For many of us, our homes are the single most expensive item we purchase in our lifetime and therefore the proper care and maintenance of this investment is of the utmost importance. Owning property in a sectional title scheme has the advantage that all owners contribute to the maintenance of the scheme, to the obvious benefit of all. But there is always the risk that one of the owners may be in default of the proper and punctual payment of levies. The body corporate should act without delay to collect the outstanding contributions.
Introduction to levy collection in a sectional title scheme
A body corporate utilises levies for the day-to-day expenses necessary for the effective management of a sectional title scheme. This includes, amongst other things, the costs relating to general maintenance, payment of building insurance levies, obligatory contributions to the Community Schemes Ombud Service and service providers. Further, in terms of the Sectional Title Schemes Management Act, the body corporate is obliged to establish and maintain minimum reserve funds for purposes of future maintenance (and schemes are obliged to draft 10-year maintenance plans for the schemes and to provide in the reserve fund for the costs relating to these anticipated expenses).
If the body corporate is unable to keep a healthy balance sheet, it means that there will not be enough funds for the necessary upkeep of the scheme. In turn, this not only has a negative impact on the condition of your investment, but also has the additional consequence of putting you and all other owners under financial strain, as it could mean that the body corporate would need to raise special levies to make up for any shortfall in funds. The question therefore arises: What action can a body corporate take in instances where owners fail to make payment of their levies?
Steps a body corporate must take to collect levies
The first thing to bear in mind is that owners fall in default of levy payments usually because they can no longer afford to own the property. It is therefore best practice to avoid any arrears from spiralling out of control, as there is no guarantee that monies due and owing would be recovered in full. It could either mean that an owner must contemplate selling the property or leasing the property to tenants so that funds may be generated for purposes of payment of the arrears.
However, an owner that is in default may not necessarily see any of the aforementioned as viable options, which can leave a body corporate in a sticky position. In the past, a body corporate could only rely on the judicial system in an effort to recover any arrears, which not only proved to be costly, but also time consuming. Fortunately, in October 2016 the Community Schemes Ombud Service Act (hereinafter “the Act”) was proclaimed. In terms of the Act, an Ombud was established for community schemes to serve as a more informal and accessible forum whereby any person or association who is party to or materially affected by a dispute, may lodge an application to have the dispute addressed at this forum.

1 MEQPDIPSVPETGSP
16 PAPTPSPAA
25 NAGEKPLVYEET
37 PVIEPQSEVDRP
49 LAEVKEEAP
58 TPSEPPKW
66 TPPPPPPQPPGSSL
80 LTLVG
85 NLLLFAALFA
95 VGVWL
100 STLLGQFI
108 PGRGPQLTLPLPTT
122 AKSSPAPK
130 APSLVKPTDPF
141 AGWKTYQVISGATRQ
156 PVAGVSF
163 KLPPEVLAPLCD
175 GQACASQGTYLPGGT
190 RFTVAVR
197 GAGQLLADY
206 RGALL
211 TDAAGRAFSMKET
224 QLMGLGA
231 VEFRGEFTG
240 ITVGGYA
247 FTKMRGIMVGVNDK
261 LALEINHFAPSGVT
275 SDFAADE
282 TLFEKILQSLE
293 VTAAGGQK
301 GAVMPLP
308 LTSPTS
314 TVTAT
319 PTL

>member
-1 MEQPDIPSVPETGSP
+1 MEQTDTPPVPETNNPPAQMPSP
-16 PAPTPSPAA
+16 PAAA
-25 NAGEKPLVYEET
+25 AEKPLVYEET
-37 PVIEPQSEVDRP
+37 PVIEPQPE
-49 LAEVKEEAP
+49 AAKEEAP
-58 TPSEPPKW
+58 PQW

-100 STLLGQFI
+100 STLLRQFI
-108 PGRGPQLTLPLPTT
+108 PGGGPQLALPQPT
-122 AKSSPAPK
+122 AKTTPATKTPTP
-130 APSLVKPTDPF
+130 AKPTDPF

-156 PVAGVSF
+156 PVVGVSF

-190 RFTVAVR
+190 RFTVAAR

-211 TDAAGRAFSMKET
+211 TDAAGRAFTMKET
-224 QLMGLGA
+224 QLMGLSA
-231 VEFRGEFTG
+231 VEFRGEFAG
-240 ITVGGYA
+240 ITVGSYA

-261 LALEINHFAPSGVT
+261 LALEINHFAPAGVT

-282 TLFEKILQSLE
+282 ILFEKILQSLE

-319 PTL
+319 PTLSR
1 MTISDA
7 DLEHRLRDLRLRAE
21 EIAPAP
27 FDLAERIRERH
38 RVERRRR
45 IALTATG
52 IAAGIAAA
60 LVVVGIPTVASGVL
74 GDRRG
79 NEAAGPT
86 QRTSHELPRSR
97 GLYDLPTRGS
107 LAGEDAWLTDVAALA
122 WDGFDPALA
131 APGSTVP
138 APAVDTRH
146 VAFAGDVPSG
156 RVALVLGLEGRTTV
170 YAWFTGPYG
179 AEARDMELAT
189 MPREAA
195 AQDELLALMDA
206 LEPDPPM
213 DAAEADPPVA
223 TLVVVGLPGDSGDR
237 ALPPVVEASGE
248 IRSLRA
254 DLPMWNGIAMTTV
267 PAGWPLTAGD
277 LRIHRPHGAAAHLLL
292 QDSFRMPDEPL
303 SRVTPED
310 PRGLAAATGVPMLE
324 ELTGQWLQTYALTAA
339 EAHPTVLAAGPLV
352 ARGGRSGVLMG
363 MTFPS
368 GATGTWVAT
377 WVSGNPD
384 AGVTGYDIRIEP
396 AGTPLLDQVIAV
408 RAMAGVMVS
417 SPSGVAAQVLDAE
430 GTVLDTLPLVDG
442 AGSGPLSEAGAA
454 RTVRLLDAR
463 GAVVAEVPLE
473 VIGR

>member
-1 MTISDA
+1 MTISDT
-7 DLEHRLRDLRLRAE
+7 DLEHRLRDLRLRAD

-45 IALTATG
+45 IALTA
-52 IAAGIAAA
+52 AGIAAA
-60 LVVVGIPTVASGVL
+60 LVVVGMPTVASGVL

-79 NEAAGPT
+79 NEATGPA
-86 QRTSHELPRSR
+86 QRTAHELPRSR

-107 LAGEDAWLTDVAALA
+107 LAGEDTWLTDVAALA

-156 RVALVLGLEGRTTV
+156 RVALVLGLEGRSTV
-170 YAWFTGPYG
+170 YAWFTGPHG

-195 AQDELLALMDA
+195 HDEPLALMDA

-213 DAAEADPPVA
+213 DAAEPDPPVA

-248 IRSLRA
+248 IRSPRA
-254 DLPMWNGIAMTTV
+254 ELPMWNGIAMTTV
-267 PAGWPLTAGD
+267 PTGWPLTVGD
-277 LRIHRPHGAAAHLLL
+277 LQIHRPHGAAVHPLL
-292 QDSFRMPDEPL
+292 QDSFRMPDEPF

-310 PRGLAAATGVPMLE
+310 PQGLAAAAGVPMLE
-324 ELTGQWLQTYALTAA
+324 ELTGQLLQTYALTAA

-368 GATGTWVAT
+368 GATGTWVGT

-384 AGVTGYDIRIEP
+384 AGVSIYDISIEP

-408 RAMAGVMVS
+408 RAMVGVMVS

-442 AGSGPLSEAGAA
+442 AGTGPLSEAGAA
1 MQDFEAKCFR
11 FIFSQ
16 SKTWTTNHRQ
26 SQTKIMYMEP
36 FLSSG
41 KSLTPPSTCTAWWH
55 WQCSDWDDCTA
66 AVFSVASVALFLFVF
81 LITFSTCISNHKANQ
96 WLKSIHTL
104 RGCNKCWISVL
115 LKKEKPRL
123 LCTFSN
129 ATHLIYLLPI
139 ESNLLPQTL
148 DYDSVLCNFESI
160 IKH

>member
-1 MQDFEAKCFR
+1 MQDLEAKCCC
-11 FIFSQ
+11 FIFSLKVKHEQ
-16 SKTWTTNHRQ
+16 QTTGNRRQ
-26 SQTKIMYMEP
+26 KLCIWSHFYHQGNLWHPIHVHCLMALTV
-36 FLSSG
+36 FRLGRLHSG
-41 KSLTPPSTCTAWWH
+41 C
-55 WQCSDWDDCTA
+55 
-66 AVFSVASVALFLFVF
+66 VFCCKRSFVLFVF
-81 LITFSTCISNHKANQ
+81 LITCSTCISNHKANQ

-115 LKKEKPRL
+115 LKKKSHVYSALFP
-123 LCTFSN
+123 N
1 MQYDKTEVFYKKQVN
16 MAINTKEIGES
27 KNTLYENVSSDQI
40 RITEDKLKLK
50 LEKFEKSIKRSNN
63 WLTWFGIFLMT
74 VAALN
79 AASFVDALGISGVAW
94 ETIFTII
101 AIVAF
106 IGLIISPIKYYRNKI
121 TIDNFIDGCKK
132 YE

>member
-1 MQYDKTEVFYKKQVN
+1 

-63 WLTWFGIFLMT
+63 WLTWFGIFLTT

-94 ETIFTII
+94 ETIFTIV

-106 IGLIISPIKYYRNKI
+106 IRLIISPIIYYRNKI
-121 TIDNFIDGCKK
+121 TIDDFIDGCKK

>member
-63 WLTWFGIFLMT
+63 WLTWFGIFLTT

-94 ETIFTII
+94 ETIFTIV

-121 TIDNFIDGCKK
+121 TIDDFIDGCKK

Generally no legal representation is permitted at the proceedings, unless there are special circumstances. In such an instance the adjudicator, with the consent of all parties involved, will agree to the presence of legal representation.
It must be borne in mind that the Act does not give the Ombud unlimited jurisdiction in the sphere of disputes in community schemes and only certain relief can be sought. As an example, the Ombud can order a debtor to make payment of levies which are in arrears and if the debtor disputes the liability. Another order which the Ombud may make if levy liability is disputed, is for a tenant to make payment of his/her rental directly to the body corporate and not to the landlord, as part payment of the landlord’s outstanding levies.
Such orders are regarded, in law, as if it they were handed down by a Magistrates’ Court or a High Court. Therefore these orders can be enforced in a Magistrates’ Court or a High Court, depending on the amount of money involved and the relief ordered. One way in which an order by the Ombud can be enforced is by obtaining a warrant of execution against the debtor’s movable assets. In such an instance, the Sheriff will write up and remove the necessary movable assets which are to be sold in execution (i.e. an auction).
To avoid any delays in commencing the proceedings with the Ombud Service, it is advisable that a body corporate keep proper record of the AGM minutes, the trustees’ resolutions whereby the levies were determined, the participation quota schedule, the levies schedule, a copy of the approved budget and a thorough accounting of what the debtor owes. It is also prudent of any body corporate to have a contingency plan in place in the event of disputes and make the necessary provision in their budget for any expenses that may be incurred as a result.